Of course, perhaps you’re just an asshat. But let’s assume not, and instead use this as an example of what is called the “fundamental attribution error” in social psychology. This error describes our habit of assuming intention or motive to explain behaviour, rather than considering external factors like the two listed above.
The same error has been in evidence in some reactions – especially in the intemperate world of social media, to this photograph of Presidents Zuma and Barack Obama.
For some who distrust or dislike Zuma, whether for good or bad reasons, the photograph is evidence of his arrogance, or simply an opportunity to mock or criticise him (because he was obviously talking to someone more important than Obama, like the Guptas).
But there’s no reason to assume anything sinister, or anything worth mockery or criticism here. A still image, taken out of a context, tells us nothing about what either man was thinking. Obama could have approached Zuma while the latter was already on the phone, as the former was on his way to another table and thought to just quickly say “hello”.
We don’t know. What we do know is that people can reveal their own attitudes, pretty clearly, in how they respond to images such as these. Criticism is good, and necessary – but let’s try to keep it evidence-based.
Today’s horror is the rape of a Northern Cape high school boy, whose classmates tied him to a bed and raped him with a broom handle. “Today’s horror” is of course inaccurate, as there are no doubt many others. But this one stands out for me for various reasons:
The initial use of the word “sodomy” instead of the word “rape”, demonstrating an unconscious (and widespread) homophobia. It’s a mild form of homophobia in isolation – but to note that would really miss the point unless you follow it up with the observation that, for those who identify with marginalised and oppressed groups, all of these mild or micro cases add up to a environment of systemic discrimination.
The norm is white, male and heterosexual. This is not to say that it’s impossible for people to overplay their hand (whatever that hand might be) in terms of being part of some marginalised group – some people can be disingenuous, and excuse some personal failing by reference to a coincidental feature they happen to possess.
That’s an entirely separate issue from whether, on average, someone who is not white, male and heterosexual is likely to have a rougher deal than people like me. So, denying any person’s experience by reference to them “playing the x card” (x = race, gender, etc.) pretends that systemic disadvantage is nonexistent, and makes you sound like a heartless, uninformed and unreflective fool.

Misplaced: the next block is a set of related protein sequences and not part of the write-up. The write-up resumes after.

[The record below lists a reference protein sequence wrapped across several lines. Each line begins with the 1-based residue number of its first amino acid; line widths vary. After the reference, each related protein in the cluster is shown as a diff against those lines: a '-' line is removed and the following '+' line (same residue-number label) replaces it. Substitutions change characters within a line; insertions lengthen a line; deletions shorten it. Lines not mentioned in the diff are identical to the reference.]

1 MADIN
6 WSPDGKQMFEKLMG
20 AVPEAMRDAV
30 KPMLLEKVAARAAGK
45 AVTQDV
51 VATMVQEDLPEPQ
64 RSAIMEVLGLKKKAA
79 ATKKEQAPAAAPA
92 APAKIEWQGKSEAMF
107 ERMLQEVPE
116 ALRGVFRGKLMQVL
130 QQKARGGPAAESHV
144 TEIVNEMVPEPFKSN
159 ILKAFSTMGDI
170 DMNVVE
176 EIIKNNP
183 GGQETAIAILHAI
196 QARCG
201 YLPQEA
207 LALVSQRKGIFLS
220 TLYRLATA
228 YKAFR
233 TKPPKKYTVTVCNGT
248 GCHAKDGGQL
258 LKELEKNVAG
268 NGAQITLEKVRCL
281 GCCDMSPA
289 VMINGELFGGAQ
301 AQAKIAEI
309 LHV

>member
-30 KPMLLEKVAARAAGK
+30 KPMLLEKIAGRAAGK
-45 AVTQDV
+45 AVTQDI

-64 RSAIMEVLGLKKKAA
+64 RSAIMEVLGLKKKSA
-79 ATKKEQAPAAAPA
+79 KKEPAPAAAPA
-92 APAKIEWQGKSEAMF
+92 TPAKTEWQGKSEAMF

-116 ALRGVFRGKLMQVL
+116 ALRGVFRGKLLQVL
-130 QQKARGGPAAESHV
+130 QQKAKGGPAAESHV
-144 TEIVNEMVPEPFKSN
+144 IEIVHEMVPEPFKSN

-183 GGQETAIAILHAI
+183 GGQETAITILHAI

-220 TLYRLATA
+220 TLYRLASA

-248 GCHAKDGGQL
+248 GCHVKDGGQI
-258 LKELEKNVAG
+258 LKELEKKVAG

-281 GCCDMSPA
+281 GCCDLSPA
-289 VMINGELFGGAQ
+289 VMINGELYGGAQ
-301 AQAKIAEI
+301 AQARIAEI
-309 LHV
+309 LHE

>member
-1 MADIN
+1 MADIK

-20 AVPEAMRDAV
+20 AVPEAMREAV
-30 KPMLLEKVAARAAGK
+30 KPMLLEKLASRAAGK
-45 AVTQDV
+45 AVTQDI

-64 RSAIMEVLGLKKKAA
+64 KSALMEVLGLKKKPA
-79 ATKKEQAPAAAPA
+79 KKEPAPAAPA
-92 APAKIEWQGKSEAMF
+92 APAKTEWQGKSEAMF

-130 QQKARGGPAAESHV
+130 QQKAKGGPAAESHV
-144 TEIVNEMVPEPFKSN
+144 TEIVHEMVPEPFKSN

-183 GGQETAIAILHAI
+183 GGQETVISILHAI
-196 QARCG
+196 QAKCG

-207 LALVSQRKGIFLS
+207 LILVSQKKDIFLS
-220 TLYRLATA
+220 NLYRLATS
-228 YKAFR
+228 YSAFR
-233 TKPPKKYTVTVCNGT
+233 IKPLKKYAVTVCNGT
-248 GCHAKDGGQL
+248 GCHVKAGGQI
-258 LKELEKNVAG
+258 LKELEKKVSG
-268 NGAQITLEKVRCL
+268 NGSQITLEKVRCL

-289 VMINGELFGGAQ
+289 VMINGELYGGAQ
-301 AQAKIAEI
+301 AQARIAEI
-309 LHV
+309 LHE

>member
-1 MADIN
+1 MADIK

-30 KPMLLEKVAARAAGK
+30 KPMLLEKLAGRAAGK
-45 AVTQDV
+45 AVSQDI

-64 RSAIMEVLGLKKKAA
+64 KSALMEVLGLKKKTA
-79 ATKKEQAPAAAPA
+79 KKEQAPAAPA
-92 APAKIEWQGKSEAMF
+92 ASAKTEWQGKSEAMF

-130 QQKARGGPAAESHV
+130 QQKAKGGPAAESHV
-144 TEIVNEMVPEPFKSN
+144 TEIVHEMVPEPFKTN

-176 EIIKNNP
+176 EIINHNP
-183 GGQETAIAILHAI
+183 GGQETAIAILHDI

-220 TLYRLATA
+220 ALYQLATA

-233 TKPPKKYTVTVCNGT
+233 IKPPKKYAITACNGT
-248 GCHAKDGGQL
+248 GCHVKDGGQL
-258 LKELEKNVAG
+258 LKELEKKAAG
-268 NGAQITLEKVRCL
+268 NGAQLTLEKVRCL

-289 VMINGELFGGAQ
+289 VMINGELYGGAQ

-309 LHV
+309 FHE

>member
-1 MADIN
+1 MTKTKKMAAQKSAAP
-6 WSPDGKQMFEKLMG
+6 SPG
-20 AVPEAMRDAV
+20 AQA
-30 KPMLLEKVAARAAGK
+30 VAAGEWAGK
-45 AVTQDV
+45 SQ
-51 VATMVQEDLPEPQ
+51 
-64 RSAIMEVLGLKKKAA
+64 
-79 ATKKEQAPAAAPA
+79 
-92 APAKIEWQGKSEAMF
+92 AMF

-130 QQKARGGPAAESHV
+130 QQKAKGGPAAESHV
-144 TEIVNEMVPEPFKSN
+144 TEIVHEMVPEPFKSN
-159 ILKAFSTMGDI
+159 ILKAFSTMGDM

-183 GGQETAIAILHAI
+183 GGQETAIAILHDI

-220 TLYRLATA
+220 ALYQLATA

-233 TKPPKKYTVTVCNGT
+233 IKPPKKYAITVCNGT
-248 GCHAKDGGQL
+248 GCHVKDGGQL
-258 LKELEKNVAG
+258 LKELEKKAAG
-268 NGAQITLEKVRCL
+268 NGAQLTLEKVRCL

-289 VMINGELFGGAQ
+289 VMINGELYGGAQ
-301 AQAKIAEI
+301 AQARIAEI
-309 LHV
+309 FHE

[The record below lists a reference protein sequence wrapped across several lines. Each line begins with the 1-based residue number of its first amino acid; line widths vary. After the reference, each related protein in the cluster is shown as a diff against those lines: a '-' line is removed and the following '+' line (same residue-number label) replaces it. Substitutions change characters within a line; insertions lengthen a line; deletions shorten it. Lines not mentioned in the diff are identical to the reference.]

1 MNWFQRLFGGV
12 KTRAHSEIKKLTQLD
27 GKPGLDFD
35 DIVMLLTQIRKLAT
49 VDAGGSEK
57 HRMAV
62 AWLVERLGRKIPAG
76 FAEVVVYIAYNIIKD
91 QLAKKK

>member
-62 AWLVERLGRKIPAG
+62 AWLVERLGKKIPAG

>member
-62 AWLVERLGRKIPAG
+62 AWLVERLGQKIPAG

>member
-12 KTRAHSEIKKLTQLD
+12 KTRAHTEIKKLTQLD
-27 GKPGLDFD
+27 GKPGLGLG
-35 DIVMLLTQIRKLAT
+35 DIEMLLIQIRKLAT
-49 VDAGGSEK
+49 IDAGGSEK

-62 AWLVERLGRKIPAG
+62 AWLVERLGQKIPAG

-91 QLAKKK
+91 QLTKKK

Second, on the rape case, is the fact that some seem to want to make this all about kids being kids at an initiation ritual, rather than it being a racially motivated attack. The bone I’ll throw at you is that of course we can’t know it was a racial attack. But it’s pretty likely to be, in South Africa, at least to the extent that certain inhibitions about not treating other human beings in a barbaric fashion are more present if the prospective target is white, male and heterosexual.
It doesn’t matter that the crowd of kids who were looking on, and (I’m told) cheering were modeling a united colours of Benetton poster, comprising people of various races. It’s possible to internalise racism against any group, even the group you belong to yourself.
And, as DA spokesperson Phumzile van Damme rightly notes in a statement on this attack
Under the cover of “traditions” such as initiations, children are given the platform to act on their racism and homophobia – sanctioned by the institution and often “protected” by just those who went through the same “rites of passage” themselves. Many of these kids are raised by racist, bigoted parents and then spend years and years in these situations where they barely have to disguise this. In fact, it often gets encouraged.